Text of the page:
President Obama has settled on Air Force Gen. Philip M. Breedlove as his likely pick to serve as commander of U.S. and NATO forces in Europe, according to a NATO official.
Breedlove, 57, is the commander of U.S. Air Force personnel in Europe and Africa, a position he has held since July. He has served multiple tours in Europe during his 35-year military career, including several stints at Ramstein Air Base, the giant Air Force installation in Germany, as well as deployments to Spain and Italy.
(MARC MUELLER/AFP/GETTY IMAGES) -
Gen. Philip M. Breedlove arrives at the hotel Bayerischer Hof on the first day of the 49th Munich Conference on Security Policy in Munich on Feb. 1.
Four men accuse the U.S. of putting them on the list after they refused to spy on Muslim communities.
Pentagon promises accountability, but many generals still on duty months after discipline imposed.
Read all of the stories in The Washington Post’s ongoing coverage of the National Security Agency’s surveillance programs.
Obama had previously nominated Marine Gen. John R. Allen to take the job as NATO’s supreme allied commander for Europe. But Allen withdrew his name from consideration this week, saying he would retire from the military to spend more time with his ailing wife instead of moving to Belgium, where NATO has its headquarters.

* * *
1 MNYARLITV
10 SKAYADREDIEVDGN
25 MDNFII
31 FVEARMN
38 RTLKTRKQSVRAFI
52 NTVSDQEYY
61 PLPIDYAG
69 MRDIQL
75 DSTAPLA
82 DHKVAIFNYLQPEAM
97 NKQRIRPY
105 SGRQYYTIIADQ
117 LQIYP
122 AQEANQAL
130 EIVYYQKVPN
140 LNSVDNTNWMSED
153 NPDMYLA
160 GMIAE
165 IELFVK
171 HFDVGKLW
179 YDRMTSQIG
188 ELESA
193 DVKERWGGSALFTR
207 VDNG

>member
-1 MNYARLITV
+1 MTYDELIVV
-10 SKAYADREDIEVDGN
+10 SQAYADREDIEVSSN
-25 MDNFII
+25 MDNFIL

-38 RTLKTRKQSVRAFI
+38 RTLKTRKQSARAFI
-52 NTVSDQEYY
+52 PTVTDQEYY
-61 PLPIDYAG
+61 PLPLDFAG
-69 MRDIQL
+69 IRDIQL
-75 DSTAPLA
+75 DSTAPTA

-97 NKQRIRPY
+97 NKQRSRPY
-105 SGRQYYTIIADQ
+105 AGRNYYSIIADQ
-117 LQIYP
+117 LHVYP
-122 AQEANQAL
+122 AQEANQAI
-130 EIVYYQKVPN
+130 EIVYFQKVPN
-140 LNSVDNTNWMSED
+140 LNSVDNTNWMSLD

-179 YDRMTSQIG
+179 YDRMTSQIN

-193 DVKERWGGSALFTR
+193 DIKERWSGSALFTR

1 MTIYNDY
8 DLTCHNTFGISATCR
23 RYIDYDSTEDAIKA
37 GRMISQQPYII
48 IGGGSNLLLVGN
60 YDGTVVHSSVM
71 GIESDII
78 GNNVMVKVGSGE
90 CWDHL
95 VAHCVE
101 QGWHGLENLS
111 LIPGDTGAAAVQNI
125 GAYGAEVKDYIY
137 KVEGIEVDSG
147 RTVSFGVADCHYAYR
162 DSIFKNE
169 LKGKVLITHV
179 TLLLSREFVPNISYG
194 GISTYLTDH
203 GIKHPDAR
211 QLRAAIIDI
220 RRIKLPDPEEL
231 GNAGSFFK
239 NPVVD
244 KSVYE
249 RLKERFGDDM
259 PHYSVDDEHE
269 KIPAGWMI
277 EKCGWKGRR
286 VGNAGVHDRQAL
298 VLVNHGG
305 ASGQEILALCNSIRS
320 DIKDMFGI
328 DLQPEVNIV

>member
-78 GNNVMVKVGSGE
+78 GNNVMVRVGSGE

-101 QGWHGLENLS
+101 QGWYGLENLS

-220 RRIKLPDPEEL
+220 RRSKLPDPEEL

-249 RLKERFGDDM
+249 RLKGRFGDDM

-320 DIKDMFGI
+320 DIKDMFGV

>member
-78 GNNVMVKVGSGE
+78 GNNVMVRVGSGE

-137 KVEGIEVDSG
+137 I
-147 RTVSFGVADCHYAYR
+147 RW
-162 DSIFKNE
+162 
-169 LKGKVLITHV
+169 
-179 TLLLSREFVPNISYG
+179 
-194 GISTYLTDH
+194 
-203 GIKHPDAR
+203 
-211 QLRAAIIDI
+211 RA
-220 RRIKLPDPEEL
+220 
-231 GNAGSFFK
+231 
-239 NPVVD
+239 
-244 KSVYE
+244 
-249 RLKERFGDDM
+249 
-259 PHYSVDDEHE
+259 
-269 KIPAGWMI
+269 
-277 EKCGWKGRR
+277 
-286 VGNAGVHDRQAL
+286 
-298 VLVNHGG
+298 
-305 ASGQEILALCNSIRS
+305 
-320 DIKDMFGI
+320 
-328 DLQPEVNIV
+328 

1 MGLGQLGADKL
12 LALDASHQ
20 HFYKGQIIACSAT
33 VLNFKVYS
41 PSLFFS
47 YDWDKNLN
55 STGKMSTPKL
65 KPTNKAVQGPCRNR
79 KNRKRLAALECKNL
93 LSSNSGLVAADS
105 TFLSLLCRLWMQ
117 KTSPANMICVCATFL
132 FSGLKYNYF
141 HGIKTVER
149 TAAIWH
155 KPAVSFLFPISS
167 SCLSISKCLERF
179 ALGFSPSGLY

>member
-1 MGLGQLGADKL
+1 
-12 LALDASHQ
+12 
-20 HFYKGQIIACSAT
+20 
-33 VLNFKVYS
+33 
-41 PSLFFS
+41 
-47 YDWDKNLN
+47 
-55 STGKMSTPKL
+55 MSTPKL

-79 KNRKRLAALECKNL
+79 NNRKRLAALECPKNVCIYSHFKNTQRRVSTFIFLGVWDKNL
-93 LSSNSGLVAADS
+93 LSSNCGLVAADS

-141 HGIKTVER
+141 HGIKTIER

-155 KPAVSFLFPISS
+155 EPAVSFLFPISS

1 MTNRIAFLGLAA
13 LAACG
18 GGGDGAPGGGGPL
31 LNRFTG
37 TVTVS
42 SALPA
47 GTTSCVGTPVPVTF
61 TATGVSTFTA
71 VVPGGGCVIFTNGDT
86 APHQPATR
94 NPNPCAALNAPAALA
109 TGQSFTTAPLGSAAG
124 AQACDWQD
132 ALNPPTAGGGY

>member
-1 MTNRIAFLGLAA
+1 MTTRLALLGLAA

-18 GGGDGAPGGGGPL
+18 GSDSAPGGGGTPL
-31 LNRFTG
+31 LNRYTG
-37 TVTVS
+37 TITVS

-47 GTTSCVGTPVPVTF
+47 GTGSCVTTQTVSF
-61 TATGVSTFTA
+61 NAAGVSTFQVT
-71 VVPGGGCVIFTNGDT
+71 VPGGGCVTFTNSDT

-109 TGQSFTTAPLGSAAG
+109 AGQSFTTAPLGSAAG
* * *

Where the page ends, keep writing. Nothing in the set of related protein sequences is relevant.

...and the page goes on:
Allen, who stepped down this month as commander of U.S. and NATO forces in Afghanistan, said his decision was not affected by a Pentagon investigation into thousands of pages of e-mails and other documents that he exchanged with Jill Kelley, a Tampa socialite. Her ties to David H. Petraeus exposed the former Army general’s affair with another woman and prompted him to resign as CIA director last year.
The Pentagon’s inspector general cleared Allen of wrongdoing last month but has not released an investigative report or the general’s e-mails. If he had not decided to retire, Allen almost certainly would have faced questions about the e-mails during his confirmation hearing for the NATO job.
Breedlove’s candidacy emerged as Defense Secretary Leon E. Panetta visited Brussels on Thursday for a routine meeting of NATO defense ministers. The NATO official who confirmed that Breedlove was the likely choice spoke on the condition of anonymity because Obama had not announced his nomination.
NATO’s supreme allied commander for Europe has always been an American, because of the U.S. military’s leading role in the alliance. Breedlove would succeed U.S. Navy Adm. James G. Stavridis, who has held the post since 2009.